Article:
In Texas the defendant chooses whether to go to the judge or jury for punishment except in capital murder cases. In a capital murder case the jury always assesses punishment. The defendant must make this choice before the start of jury selection. The reason is that if the defendant chooses jury punishment the jury must be qualified on the punishment range. They must be willing to consider both the high and low end of the range.
Why should someone choose jury punishment?
Some judges have a reputation for handing down long sentences. A jury might be willing to consider a lesser sentence. An experienced attorney can help make the proper choice.
Why would someone consider going to the judge?
Only a judge can grant probation for most state jail felonies, so if the defendant wanted the possibility of probation, they would have to choose the judge for punishment. Another reason might be because the attorney thinks there is a strong chance of winning but is concerned about planting the punishment idea in the mind of the jurors. Finally, just as some judges hand down tough sentences, some judges are easier on punishment. An experienced attorney is essential in making the correct choice.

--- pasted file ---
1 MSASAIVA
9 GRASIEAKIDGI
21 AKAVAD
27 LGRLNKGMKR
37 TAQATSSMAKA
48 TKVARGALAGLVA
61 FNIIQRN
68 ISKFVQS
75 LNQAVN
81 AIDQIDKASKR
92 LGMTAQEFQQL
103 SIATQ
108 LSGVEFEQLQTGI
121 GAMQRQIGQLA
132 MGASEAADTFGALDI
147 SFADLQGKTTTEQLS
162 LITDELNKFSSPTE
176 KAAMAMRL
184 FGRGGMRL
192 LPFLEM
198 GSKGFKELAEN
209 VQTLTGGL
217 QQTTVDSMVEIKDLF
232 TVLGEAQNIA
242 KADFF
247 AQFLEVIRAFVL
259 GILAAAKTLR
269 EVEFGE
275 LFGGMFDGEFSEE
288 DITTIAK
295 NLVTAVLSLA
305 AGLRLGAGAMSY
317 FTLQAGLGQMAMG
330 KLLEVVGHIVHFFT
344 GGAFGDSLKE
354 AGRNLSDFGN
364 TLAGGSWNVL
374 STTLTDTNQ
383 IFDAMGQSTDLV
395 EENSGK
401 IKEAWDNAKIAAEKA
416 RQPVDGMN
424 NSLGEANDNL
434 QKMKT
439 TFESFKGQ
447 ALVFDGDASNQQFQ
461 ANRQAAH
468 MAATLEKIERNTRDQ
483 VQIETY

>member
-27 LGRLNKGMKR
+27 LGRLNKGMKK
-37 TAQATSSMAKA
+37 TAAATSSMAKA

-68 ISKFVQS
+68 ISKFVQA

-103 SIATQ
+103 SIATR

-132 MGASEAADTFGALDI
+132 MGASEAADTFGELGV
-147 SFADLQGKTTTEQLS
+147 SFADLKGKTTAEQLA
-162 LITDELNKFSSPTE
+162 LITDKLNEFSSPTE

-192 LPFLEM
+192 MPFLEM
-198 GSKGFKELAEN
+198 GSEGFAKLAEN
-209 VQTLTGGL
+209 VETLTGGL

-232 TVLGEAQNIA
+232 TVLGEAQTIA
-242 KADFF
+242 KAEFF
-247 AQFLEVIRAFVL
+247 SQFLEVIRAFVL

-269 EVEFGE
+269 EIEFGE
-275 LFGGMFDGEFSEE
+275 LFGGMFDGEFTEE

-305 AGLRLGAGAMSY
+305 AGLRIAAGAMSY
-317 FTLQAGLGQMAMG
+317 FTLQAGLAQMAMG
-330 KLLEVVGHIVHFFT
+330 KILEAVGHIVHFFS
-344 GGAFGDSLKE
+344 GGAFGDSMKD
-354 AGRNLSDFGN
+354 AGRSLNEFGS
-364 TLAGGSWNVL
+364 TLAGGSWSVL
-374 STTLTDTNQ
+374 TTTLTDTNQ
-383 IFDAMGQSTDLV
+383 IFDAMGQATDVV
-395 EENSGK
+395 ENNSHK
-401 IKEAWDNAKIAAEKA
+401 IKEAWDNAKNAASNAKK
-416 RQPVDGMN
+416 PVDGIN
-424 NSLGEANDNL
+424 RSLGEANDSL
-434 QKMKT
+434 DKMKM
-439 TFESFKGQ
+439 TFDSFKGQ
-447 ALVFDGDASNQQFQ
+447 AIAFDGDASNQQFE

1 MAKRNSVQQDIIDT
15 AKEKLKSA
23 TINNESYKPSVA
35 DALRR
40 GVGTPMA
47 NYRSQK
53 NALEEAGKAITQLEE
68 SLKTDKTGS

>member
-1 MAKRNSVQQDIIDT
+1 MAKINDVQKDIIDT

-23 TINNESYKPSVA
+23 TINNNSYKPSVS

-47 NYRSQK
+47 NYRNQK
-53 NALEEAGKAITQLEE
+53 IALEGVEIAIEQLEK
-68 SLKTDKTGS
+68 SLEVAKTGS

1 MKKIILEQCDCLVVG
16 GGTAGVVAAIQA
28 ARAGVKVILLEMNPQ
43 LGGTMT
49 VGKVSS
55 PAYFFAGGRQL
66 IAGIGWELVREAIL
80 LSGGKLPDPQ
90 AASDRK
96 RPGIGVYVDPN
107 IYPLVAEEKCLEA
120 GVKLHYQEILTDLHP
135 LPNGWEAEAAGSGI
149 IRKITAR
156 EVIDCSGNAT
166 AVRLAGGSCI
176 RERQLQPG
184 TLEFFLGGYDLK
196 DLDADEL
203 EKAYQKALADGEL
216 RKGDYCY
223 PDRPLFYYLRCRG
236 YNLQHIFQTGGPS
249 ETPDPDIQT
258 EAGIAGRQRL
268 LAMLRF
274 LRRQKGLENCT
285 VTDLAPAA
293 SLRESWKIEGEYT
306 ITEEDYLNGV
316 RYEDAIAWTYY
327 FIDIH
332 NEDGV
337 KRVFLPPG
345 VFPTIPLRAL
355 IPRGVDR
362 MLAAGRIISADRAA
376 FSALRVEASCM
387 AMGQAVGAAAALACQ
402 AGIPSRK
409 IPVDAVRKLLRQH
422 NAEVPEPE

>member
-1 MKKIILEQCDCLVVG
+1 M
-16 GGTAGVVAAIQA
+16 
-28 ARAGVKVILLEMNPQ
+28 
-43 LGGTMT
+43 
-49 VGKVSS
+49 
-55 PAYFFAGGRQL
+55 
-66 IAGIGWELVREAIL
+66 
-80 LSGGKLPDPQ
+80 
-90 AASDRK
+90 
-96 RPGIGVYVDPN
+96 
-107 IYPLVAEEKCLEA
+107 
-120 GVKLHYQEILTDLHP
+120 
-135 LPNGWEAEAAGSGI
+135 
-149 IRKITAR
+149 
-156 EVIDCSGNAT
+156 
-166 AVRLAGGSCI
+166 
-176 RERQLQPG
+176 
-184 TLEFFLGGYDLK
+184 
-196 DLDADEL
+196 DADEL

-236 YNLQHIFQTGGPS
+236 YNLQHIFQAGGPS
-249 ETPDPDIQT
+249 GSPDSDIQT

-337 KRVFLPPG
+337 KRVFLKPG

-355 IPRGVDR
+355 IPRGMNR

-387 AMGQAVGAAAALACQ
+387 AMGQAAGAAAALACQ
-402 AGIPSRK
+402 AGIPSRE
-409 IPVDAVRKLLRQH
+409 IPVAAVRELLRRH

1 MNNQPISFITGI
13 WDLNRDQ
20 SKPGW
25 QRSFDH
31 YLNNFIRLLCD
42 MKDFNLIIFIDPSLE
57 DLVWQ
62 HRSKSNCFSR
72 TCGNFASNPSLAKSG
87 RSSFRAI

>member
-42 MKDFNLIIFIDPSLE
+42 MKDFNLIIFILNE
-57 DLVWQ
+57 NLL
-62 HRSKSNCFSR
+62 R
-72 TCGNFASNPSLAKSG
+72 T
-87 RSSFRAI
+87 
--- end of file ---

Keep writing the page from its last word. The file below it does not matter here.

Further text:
Will the defendant's criminal history come in?
Not in the guilt - innocence phase unless the defendant takes the stand. In punishment, anything the state can prove beyond a reasonable doubt, including prior convictions can come in. Even crimes for which the defendant has not been convicted if the state can prove them.
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